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As Housing Courts Begin Mulling Evictions, Protesters Demand Rent Forgiveness

“They are like vultures in there. They treat people inhumanely. They need to close this indefinitely, lock it down,” said a woman pointing to Brooklyn’s housing court, clearly traumatized by past experiences. She was one of many protesters who arrived at Livingston Street at 9am on Tuesday with a clear message: “Cancel rent.” More →

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When Rent Comes Due, Residents of Privatized Public Housing May Be Most Vulnerable

Ocean Bay apartments (Photo: NYCHA)

As New York City continues to progressively reopen and attempts to salvage the second half of summer, its public housing residents face looming evictions and rent crises. The statewide moratorium on evictions, which began to lift on June 20, was recently extended, but only for certain individuals, and back rent will still be due when the moratorium ends on August 20. More →

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New York’s List of Outbreak States Grows, But Are Mandatory Quarantines Actually Effective?

New York today added Kansas, Oklahoma, and Delaware to what is now a list of 19 states where Covid-19 is spreading rapidly. Travelers from the states, where there has been a positive test rate higher than 10 per 100,000 or an average rate of infection of at least 10 percent over a rolling seven-day period, will be required to self-quarantine for 14 days upon arriving in New York. Failure to observe the quarantine order could result in a $2,000 fine. But it’s not clear how the order will be enforced or whether it will be effective in curbing the spread of the virus. More →

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‘Cancel July 4,’ Protesters Say During Another Weekend of Marches

(Photos: Erin O’Brien)

This year’s Fourth of July celebrations brought more fireworks, picnics and Black Lives Matter protests to the city’s streets. As demonstrations against police brutality sweep the country and the coronavirus continues to claim thousands of Black and Brown lives, many people refused to take part in acts of patriotism and celebrate the United States this year. More →

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City Gets a Budget, But Occupy City Hall Isn’t Budging

In the early morning hours yesterday after the New York City Council approved the City’s 2021 budget, NYPD officers advanced on Occupy City Hall protesters that had filled Centre and Chambers streets in downtown Manhattan, pushing them into City Hall Park. Though efforts by the police remained largely non-confrontational, many of the structures and stations set up by organizers were destroyed or damaged in the process. More →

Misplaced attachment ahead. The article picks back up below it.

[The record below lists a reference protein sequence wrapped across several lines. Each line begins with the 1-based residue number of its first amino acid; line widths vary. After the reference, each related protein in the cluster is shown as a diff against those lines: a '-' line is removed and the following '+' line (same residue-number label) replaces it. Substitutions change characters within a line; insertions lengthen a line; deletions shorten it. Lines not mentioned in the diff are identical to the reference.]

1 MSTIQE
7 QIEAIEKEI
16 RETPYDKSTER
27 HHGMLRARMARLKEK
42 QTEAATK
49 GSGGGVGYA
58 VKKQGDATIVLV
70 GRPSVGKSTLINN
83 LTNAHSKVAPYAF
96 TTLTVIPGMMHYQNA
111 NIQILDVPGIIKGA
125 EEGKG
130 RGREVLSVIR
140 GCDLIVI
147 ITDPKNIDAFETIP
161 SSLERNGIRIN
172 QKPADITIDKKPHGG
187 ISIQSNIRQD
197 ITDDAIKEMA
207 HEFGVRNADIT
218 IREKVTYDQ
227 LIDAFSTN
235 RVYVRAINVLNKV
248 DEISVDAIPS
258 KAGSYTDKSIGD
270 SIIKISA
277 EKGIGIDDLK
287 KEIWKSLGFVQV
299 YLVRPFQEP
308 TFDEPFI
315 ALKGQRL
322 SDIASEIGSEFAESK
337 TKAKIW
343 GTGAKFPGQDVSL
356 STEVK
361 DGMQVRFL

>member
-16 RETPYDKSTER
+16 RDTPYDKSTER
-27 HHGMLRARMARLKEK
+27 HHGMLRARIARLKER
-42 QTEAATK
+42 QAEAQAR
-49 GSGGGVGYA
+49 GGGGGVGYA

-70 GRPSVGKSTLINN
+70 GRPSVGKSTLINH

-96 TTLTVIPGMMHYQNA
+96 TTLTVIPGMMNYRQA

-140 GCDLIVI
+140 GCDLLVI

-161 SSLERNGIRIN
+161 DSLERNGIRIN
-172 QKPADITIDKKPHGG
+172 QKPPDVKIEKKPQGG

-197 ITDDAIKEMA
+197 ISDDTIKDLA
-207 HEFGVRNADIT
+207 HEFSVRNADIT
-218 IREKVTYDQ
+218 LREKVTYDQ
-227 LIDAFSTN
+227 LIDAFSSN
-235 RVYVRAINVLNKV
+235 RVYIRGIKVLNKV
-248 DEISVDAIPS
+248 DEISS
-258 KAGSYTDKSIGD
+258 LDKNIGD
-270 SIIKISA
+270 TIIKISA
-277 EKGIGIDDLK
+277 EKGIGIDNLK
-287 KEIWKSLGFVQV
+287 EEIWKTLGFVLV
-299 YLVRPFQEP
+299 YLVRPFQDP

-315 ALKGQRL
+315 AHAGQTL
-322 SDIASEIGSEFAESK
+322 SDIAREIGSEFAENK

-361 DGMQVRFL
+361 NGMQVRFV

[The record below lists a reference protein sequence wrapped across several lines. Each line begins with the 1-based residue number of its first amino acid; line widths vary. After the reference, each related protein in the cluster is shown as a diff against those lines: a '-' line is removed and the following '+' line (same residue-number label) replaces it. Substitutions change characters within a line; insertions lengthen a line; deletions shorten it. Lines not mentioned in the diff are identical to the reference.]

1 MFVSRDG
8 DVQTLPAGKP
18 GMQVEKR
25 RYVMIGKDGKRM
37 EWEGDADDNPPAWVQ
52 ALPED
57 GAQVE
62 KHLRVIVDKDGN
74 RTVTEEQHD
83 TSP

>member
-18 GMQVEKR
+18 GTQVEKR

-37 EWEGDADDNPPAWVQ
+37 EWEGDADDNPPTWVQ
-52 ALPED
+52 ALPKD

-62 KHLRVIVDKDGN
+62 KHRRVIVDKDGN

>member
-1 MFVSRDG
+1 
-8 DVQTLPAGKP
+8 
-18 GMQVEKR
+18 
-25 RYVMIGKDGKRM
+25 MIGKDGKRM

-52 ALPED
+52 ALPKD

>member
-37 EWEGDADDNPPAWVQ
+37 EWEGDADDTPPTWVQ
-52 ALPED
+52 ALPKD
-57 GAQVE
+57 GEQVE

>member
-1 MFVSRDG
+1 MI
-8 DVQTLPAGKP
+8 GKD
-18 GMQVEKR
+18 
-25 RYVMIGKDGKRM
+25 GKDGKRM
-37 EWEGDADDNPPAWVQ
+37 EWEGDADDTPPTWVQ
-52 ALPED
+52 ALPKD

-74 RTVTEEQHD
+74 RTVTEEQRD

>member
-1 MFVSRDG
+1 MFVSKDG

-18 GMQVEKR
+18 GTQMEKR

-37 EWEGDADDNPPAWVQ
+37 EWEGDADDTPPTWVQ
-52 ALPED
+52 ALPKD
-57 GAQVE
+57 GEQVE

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New York Workers and Scholars in Limbo Abroad as Trump Suspends Visas

The US Immigration and Customs Enforcement office at JFK. (Photo: noway on Flickr)

Soon after Yukti visited India in February to get her H-1B visa stamp, American consulates around the world shut down due to the coronavirus pandemic. Since then, the 28-year-old New Yorker hasn’t had a good night’s sleep and she has lost seven pounds. Over the past four months, she has delayed her return flight to the US four times, called the consulate in Mumbai daily until almost every phone receptionist knows her full name, and pleaded her case to no avail. Now, thanks to President Trump’s latest visa suspension order, which bans foreign workers with no H1-B visa stamps from entering the US, she is looking at another six months of unpaid leave from the Manhattan bank where she worked, while stranded in India. More →

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Juneteenth in NYC: Where to March, Mourn, Picnic and Dance

Juneteenth Emancipation Day Celebration, June 19, 1900, Texas. (Austin History Center, Austin Public Library.)

Dating back to 1865, Juneteenth commemorates the end of slavery in the United States. Though the Emancipation Proclamation, signed by President Lincoln in 1863, technically ended slavery, the minimal number of Union soldiers stationed in Texas and the slow pace of news meant that slaves in Texas were unaware that the executive order had been issued and little could be done to implement the order. However, with General Robert E. Lee’s surrender at the Battle of Appomattox Courthouse, substantial numbers of Union troops finally arrived in Texas. On June 19, 1865, Major General Gordon Granger announced to the public that all slaves had been freed.  More →

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City Council Committee Passes POST Act, Bringing Oversight to NYPD Surveillance

On Thursday morning, the New York City Council’s Committee on Public Safety passed the POST Act, a bill that creates civilian review of the NYPD’s wide-ranging digital surveillance.

The POST Act, which passed 12-1, requires the NYPD to publicly report and describe which surveillance techniques it uses, guidelines and policies surrounding the use of that technology, and what will happen with the data collected from digital surveillance.  More →